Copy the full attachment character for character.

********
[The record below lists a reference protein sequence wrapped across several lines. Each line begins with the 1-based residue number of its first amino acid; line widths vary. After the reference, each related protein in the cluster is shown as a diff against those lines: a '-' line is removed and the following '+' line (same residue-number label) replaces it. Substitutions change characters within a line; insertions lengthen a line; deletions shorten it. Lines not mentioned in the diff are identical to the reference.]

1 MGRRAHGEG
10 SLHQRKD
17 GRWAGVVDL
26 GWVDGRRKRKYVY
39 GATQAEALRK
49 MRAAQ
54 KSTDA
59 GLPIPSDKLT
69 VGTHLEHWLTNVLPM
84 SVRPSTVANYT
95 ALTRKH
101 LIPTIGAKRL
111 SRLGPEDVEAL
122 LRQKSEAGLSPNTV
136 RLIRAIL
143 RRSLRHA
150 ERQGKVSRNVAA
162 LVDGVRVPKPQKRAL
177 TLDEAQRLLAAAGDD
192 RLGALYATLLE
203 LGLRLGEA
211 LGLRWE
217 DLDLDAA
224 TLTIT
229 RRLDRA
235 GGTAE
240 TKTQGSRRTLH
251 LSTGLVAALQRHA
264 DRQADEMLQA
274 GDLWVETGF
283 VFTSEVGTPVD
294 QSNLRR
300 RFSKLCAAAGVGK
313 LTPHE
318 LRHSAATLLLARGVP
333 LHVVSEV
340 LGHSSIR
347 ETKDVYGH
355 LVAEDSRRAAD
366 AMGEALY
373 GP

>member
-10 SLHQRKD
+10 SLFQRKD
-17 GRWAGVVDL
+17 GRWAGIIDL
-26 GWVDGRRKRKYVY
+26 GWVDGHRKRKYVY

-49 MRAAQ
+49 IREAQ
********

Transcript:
[The record below lists a reference protein sequence wrapped across several lines. Each line begins with the 1-based residue number of its first amino acid; line widths vary. After the reference, each related protein in the cluster is shown as a diff against those lines: a '-' line is removed and the following '+' line (same residue-number label) replaces it. Substitutions change characters within a line; insertions lengthen a line; deletions shorten it. Lines not mentioned in the diff are identical to the reference.]

1 MGRRAHGEG
10 SLHQRKD
17 GRWAGVVDL
26 GWVDGRRKRKYVY
39 GATQAEALRK
49 MRAAQ
54 KSTDA
59 GLPIPSDKLT
69 VGTHLEHWLTNVLPM
84 SVRPSTVANYT
95 ALTRKH
101 LIPTIGAKRL
111 SRLGPEDVEAL
122 LRQKSEAGLSPNTV
136 RLIRAIL
143 RRSLRHA
150 ERQGKVSRNVAA
162 LVDGVRVPKPQKRAL
177 TLDEAQRLLAAAGDD
192 RLGALYATLLE
203 LGLRLGEA
211 LGLRWE
217 DLDLDAA
224 TLTIT
229 RRLDRA
235 GGTAE
240 TKTQGSRRTLH
251 LSTGLVAALQRHA
264 DRQADEMLQA
274 GDLWVETGF
283 VFTSEVGTPVD
294 QSNLRR
300 RFSKLCAAAGVGK
313 LTPHE
318 LRHSAATLLLARGVP
333 LHVVSEV
340 LGHSSIR
347 ETKDVYGH
355 LVAEDSRRAAD
366 AMGEALY
373 GP

>member
-10 SLHQRKD
+10 SLFQRKD
-17 GRWAGVVDL
+17 GRWAGIIDL
-26 GWVDGRRKRKYVY
+26 GWVDGHRKRKYVY

-49 MRAAQ
+49 IREAQ